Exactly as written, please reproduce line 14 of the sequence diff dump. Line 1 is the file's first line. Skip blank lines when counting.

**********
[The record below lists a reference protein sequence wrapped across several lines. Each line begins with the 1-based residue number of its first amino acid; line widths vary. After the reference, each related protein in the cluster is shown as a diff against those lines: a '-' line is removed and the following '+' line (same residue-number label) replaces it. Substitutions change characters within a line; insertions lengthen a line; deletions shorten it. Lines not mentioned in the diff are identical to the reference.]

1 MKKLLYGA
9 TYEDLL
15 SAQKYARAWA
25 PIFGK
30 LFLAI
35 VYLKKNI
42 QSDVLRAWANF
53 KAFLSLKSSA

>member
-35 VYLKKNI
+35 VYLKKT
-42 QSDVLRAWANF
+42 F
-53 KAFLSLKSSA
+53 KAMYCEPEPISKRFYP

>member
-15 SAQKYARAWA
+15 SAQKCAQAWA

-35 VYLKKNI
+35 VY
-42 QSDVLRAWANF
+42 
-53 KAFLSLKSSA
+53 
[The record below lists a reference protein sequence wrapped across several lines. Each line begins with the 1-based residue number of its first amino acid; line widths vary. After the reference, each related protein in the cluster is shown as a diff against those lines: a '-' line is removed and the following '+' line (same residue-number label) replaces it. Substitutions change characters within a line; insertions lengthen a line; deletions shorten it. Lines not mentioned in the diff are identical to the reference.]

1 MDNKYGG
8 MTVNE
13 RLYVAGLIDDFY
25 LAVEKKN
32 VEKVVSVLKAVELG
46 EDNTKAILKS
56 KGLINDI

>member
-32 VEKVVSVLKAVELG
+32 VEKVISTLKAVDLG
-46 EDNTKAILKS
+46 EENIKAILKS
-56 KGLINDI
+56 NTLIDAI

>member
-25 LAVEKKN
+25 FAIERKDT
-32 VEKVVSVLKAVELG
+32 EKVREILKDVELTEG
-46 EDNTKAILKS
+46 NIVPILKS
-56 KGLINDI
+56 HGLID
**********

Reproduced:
+42 F